Sun, 14 Mar 2021
Many years ago I bought tickets to see Depeche Mode live, and I wondered if I wasn't making a mistake. Would they appear on stage, press “play” on the sequencers, and then stand around doing nothing while Dave Gahan sang?
And yes, it was pretty much like that. They were definitely overstaffed. I think there were four people on stage and at any particular time one or two of them were standing around looking bored.
I hadn't thought of this in a long time, but I was reading a Washington Times article about the German synth-pop band Alphaville, contemporaries of Depeche Mode. The article is from 2017, and includes this exchange:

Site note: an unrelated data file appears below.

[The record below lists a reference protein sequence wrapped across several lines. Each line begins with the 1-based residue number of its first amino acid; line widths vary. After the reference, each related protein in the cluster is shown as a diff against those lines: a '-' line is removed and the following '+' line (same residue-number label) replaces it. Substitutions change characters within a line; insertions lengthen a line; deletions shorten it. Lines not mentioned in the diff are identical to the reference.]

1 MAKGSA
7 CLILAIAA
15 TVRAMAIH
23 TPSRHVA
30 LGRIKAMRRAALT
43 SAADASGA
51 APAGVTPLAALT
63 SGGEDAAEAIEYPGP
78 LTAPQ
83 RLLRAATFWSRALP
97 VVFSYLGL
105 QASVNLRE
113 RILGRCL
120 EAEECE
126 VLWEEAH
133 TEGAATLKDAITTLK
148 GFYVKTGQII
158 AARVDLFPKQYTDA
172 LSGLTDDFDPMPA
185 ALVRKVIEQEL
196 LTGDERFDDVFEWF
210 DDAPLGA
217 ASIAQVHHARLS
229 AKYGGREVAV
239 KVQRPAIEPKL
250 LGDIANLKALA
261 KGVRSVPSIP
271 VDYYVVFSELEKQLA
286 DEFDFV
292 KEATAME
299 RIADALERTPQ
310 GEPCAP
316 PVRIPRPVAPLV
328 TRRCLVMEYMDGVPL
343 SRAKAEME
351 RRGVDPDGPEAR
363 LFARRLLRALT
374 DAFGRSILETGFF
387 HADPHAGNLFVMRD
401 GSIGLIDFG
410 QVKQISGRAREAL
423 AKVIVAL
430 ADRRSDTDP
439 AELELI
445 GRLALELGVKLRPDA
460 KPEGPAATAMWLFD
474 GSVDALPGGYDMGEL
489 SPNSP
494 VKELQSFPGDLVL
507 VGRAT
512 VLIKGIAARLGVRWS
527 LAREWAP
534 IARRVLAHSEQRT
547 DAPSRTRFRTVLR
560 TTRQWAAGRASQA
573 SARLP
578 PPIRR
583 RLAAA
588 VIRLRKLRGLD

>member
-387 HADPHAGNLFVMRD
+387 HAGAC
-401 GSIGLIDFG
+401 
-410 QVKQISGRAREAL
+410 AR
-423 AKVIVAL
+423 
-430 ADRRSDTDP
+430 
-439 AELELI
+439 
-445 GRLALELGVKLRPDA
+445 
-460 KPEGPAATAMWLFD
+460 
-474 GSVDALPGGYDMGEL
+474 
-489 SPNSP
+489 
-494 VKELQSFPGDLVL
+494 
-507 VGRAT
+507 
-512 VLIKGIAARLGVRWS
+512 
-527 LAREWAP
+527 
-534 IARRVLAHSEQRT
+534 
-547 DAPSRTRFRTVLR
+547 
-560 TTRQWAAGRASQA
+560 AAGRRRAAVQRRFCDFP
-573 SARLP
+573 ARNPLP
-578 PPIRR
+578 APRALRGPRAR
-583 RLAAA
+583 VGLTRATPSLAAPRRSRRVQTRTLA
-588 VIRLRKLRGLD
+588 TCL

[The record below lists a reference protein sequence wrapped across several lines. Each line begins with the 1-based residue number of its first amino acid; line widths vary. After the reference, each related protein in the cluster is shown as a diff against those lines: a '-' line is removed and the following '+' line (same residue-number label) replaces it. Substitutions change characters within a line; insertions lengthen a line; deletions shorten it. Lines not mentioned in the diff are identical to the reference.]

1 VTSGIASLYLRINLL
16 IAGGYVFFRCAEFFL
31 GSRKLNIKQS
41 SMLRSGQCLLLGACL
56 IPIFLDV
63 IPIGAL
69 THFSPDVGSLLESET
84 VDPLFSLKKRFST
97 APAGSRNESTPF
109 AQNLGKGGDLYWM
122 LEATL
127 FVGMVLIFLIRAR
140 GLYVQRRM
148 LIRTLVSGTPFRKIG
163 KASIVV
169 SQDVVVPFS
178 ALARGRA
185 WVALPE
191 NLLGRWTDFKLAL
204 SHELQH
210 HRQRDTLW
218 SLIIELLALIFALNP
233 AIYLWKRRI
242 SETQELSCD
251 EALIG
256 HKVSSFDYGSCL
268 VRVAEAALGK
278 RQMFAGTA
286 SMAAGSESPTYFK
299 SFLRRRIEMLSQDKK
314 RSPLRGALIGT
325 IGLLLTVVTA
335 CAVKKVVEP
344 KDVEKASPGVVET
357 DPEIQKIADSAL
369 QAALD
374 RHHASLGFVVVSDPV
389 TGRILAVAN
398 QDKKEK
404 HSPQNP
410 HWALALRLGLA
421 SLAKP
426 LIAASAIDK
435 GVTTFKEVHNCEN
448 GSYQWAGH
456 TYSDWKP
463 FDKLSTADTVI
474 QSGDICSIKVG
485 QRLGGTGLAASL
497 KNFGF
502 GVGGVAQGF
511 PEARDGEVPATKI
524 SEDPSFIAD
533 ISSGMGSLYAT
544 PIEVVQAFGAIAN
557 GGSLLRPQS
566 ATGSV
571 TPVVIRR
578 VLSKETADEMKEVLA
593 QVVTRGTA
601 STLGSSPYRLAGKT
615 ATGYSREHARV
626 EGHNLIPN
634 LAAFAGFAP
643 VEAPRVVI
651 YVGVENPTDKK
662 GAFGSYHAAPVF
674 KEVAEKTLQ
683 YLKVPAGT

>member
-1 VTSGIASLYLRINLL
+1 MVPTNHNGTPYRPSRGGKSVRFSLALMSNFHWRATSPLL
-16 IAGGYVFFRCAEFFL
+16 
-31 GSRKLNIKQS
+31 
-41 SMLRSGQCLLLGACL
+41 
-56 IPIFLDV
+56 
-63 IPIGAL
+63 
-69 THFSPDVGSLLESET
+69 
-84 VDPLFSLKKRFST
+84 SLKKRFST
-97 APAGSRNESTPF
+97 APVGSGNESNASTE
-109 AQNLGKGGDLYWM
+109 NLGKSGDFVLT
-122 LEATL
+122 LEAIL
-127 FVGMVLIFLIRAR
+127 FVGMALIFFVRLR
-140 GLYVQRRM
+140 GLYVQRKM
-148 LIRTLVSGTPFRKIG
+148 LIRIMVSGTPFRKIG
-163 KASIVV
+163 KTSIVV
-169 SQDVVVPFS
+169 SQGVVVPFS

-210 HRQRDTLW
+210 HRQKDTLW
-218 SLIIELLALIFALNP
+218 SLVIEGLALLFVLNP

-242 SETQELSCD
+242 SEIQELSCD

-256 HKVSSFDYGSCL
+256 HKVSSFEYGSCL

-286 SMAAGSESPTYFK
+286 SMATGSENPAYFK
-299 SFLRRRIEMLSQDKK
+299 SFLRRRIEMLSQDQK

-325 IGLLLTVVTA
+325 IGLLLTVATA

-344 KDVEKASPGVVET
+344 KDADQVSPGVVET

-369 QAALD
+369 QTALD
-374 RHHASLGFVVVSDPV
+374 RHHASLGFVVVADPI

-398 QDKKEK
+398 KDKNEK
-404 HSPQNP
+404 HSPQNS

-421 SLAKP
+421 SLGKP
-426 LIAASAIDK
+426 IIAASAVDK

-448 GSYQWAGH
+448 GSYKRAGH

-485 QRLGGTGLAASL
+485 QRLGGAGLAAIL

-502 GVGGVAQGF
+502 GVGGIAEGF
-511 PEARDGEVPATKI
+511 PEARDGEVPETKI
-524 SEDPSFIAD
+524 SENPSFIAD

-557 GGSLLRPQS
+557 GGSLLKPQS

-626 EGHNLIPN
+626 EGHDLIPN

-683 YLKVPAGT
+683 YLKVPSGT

Meaning, they couldn't play any actual instruments. Marian Gold sang, but the rest of the music was preprogrammed on sequencers or assembled in an editing studio. The group composed and produced the music, but there simply was no "performance" in real time. I have to credit Alphaville for refusing to pretend to be performers and instrumentalists.
(For an contrasting approach, consider The Residents, who face the same issue and have dealt with it in a completely different way. The Residents’ stage show is elaborate and spectacular. You hear the music, but there's no way to know who's playing it. There are people on the stage, but are they the composers? Are they instrumentalists? Are they even in the band? Who knows? And does it matter? No, not really. The Residents have never had names or separate identities anyway. I imagine that Daft Punk took a similar approach.)
[Other articles in category /music] permanent link